Bill English's surprise poverty target was one revelation from last night's Newshub Leaders Debate.
Others included Jacinda Ardern's promise to resign before raising the retirement age and resolving to change the law so abortion is not a crime.
But there were plenty of light moments too between the two party leaders in the race to lead the country.
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One of Bill English's best lines came when asked about his last outing as National leader - after losing in the 2002 election.
When asked what was different about him since the last time he tried to win an election, he replied "I got up again."
Both Bill English and Jacinda Ardern were up for the contest.
Ms Ardern called Mr English out over the issue of tax. "We are not increasing any tax on wage or salary earners, that is scare mongering Bill, you've done it this whole campaign and I'm calling you on it," she said.
Mr English trumpeted his new tunnel when the two leaders clashed over record immigration figures.
When asked if Auckland was coping he said "Now that Waterview's open, it'll cope a lot better."
"Waterview is not a vision and it's not a plan and it's ironically a tunnel," Ms Ardern fired back.
Jacinda Ardern took the John Key approach when asked about the age of retirement, saying that she would resign before raising the age of super.
She also took a clear stance on abortion law, saying "It shouldn't be in the Crimes Act."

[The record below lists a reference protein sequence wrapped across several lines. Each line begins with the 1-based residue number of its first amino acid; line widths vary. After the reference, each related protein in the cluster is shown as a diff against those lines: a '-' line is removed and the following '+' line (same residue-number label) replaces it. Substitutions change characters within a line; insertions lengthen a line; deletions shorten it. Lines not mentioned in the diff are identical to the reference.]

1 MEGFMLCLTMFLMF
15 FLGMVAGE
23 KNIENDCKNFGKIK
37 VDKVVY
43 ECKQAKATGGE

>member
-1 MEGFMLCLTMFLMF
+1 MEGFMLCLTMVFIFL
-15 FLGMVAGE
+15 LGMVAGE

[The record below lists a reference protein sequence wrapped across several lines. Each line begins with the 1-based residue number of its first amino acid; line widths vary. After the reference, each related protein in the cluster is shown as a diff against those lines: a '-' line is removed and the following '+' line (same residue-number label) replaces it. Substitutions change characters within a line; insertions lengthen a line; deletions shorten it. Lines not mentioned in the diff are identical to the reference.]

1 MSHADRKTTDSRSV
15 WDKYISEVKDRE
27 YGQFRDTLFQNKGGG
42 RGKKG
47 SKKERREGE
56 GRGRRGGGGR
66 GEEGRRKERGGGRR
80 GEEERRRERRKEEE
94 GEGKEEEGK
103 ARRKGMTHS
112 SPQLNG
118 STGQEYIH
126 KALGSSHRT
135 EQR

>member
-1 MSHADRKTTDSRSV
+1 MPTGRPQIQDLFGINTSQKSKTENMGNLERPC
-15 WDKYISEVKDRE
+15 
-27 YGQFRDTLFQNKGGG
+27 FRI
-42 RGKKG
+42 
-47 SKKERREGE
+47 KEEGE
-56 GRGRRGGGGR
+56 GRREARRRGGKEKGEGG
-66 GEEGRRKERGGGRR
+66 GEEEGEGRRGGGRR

There was no avoiding talk of the kingmaker, an obstacle to both parties' ability to govern alone.
Both leaders ruled out giving Winston Peters the top job.
And what would they do if they got a phone call at 3am from Donald Trump asking them to go to war with North Korea?
Mr English said "I wouldn't give him a commitment over the phone, that wouldn't be fair."
Bill English was amused by a question about cannabis, proposing there'd be no charge for users caught with 40g or "about the size of a muesli bar".
But he was not so relaxed when asked about marching for a cause, saying he'd march for his own right to govern the country.
And Ms Ardern was still vague on taxes, saying she'd leave it to the working group to conduct a tax review if Labour was elected to government.
Both leaders rated their efforts about a six out of ten - neither wanting to look like they're taking anything for granted in in such a close election with less than a week before voters go to the polls.